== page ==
A wet winter will likely lead to a whale of a year for hydro in California -- Plenty of snow in the Sierra and lots of rain just about everywhere else in California have helped alleviate drought conditions across the state. But there’s also another positive byproduct of the wet winter — a likely boost in the amount of hydroelectricity in California’s energy mix. Rob Nikolewski in the San Diego Union-Tribune$ -- 3/9/19

Need a DMV appointment fast? Oakland company will get you one for $25 — but assemblyman says that is wrong -- Would you pay extra to spend less time at the Department of Motor Vehicles? Starting at $94.95, an Oakland-based startup, YoGov, will send someone to wait in line and let you known when to swoop in and switch places. Alma Fausto in the San Jose Mercury$ -- 3/9/19

‘A swastika is not a joke’: Protesters voice outrage over O.C. Nazi party, call for unity -- On Friday evening, more than 100 people gathered in Costa Mesa’s TeWinkle Park to show solidarity with Orange County’s Jewish community after photographs posted on social media this week showing a group of local high school students in Nazi salute around a makeshift swastika went viral. Luke Money in the Los Angeles Times$ -- 3/9/19

San Jose State releases footage of fatal officer-involved shooting -- Off limits to the public for more than five years, body camera footage of a fatal encounter between a pair of San Jose State police officers and a man carrying a blade was released late Friday under California’s new police transparency law. Jason Green and Thomas Peele in the San Jose Mercury$ -- 3/9/19

Why Sacramento is still protesting Stephon Clark’s death, one year later -- After officials announced the officers who shot the unarmed 22-year-old won’t be charged, his family and community are demanding reforms. Gabe Schneider Vox -- 3/9/19

Just released records show what San Diego deputies lied about and lost their jobs for -- A lieutenant stole “well over” $100,000 from her church. A deputy was accused of biting his wife and lying about it. Another deputy went to Starbucks instead of responding to a call for service. Greg Moran and Lyndsay Winkley in the San Diego Union-Tribune$ -- 3/9/19

Immigrant detention center in Bakersfield, thought to be set to close, will stay open -- An immigration detention facility in Bakersfield that was expected to close later this month will remain open for another year, according to a federal contract made public this week. Andrea Castillo in the Los Angeles Times$ -- 3/9/19

39,000 UC workers will strike again, protesting income gaps and job insecurity -- A union representing 14,000 research, technical and health care workers at the University of California will go on strike March 20, labor leaders said Friday, because UC leaders are ignoring their concerns about job security, benefit erosion and income inequality. Cathie Anderson in the Sacramento Bee$ -- 3/9/19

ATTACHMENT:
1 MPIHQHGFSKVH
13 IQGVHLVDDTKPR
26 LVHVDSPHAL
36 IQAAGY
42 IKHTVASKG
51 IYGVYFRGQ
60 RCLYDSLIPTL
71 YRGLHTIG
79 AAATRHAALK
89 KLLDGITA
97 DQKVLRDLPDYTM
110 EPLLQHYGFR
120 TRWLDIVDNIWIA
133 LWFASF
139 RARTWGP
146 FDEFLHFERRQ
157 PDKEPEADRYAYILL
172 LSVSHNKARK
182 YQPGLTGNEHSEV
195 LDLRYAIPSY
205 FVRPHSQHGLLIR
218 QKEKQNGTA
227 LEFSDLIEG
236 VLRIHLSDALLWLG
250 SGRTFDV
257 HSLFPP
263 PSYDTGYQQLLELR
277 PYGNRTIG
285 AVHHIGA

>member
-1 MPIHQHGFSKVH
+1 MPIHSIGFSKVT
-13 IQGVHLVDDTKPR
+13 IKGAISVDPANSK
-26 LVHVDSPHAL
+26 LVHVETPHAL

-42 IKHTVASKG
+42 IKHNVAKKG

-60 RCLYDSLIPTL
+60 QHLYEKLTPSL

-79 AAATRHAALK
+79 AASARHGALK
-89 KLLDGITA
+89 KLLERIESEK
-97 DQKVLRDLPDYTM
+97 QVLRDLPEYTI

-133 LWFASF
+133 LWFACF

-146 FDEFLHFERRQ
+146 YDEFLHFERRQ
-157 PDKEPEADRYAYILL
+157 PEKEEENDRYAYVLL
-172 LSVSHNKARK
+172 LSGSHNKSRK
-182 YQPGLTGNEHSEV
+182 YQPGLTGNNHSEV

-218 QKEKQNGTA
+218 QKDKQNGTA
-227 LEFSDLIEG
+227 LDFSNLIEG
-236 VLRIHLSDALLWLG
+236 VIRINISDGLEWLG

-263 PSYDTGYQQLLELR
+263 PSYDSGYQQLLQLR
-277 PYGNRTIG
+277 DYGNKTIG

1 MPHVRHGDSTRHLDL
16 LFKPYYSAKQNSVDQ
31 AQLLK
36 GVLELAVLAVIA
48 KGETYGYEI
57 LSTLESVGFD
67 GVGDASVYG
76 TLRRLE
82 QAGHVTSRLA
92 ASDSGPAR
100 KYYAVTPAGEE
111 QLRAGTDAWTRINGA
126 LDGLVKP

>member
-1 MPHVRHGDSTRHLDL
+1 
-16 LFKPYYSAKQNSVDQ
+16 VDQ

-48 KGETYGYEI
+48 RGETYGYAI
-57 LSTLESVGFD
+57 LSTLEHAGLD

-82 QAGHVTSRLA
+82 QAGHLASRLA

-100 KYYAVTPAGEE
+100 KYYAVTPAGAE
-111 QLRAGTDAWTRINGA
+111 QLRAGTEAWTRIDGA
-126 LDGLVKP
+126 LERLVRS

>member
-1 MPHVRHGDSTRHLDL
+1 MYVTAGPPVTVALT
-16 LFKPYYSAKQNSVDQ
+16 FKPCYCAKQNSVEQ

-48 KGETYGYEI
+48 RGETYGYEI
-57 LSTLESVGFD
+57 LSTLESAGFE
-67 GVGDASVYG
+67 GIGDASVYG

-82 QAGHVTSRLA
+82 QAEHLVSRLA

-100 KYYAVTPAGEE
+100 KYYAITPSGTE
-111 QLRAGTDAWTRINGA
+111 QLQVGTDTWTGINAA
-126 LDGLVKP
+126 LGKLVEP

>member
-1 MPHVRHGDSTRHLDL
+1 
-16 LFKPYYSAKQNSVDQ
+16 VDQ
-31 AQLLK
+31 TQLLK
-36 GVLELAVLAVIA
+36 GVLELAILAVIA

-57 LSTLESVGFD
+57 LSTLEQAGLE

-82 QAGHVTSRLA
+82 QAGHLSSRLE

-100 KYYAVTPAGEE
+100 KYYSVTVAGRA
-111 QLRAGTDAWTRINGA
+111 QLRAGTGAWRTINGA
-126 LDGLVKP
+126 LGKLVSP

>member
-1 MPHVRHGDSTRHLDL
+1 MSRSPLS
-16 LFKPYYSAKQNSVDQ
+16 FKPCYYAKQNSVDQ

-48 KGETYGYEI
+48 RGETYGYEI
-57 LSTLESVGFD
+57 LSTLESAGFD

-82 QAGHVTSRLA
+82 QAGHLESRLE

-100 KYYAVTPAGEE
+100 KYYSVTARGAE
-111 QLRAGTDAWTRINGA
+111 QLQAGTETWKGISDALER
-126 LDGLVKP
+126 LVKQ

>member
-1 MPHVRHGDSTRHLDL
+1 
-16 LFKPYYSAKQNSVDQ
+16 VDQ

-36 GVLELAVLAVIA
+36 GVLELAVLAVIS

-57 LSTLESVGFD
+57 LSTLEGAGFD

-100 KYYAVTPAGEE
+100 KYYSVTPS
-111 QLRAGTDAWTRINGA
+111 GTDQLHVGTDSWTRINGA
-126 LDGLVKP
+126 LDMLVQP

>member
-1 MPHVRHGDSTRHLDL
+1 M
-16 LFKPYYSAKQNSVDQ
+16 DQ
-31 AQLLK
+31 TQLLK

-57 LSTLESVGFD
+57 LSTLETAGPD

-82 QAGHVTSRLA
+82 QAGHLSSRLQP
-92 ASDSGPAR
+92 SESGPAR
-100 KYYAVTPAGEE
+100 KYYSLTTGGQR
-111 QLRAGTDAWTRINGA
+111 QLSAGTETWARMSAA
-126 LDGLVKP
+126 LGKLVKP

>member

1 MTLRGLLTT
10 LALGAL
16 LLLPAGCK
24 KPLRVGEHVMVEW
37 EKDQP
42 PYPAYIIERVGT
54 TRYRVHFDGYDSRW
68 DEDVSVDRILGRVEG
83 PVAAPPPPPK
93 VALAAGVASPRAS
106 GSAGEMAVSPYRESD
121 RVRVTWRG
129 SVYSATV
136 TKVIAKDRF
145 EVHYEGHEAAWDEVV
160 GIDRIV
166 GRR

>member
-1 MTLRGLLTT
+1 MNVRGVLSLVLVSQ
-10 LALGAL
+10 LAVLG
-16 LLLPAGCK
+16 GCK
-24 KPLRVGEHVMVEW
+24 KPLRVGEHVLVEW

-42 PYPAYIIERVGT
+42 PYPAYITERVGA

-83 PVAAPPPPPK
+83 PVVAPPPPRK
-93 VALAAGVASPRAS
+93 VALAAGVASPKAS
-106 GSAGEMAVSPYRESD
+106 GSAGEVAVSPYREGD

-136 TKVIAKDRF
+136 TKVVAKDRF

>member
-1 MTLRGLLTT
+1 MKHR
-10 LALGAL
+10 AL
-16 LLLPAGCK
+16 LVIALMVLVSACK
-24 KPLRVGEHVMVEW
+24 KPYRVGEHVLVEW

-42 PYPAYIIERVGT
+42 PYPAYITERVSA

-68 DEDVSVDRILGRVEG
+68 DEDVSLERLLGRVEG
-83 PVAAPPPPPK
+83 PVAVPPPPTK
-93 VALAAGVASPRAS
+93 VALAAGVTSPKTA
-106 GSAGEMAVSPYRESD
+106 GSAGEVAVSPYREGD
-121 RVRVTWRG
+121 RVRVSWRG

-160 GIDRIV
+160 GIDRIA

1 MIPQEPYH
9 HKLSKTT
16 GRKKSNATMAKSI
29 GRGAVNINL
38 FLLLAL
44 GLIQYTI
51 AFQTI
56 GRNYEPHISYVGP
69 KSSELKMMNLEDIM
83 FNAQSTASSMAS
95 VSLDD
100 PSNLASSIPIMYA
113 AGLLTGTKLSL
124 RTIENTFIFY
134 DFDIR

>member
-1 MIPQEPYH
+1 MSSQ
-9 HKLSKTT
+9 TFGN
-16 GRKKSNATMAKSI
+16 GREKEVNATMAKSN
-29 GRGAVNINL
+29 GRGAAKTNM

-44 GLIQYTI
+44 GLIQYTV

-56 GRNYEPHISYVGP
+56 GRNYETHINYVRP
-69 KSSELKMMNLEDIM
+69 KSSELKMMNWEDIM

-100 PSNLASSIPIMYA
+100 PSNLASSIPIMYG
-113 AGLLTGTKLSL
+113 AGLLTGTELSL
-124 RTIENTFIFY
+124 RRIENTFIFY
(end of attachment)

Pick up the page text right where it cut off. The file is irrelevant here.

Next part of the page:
LA rents rising at slowest pace in five years -- It’s not just home values leveling off in Los Angeles. Rental prices in LA County are rising at the slowest rate in five years, according to data gathered by commercial real estate tracker CoStar. Elijah Chiland Curbed LA -- 3/9/19

Lopez: Some say charter schools create problems. But for many families they’re the solution -- Echo Park resident Jackie Goldberg, a grandmother, great aunt and candidate for school board, says if she had school-age children, she would not send them to a charter school. Not even the one in her neighborhood that has been called one of the best in California. Steve Lopez in the Los Angeles Times$ -- 3/9/19

After more than 140 years, a massive fig tree gracing the plaza where Los Angeles was founded collapses -- They were doing the line dance when what sounded like firecrackers split the air. Matthew Ormseth in the Los Angeles Times$ -- 3/9/19

Trump says the Democrats are ‘anti-Jewish.’ The numbers don’t bear that out -- Thirty-two of the 34 Jewish members of Congress are Democrats. According to the Pew Research Center, more than 70 percent of Jewish Americans voted for Democratic candidate Hillary Clinton in the 2016 presidential election. Though Trump has proffered several pro-Israel positions while in office, the vast majority of American Jewish voters do not support him. Eugene Scott in the Washington Post$ -- 3/9/19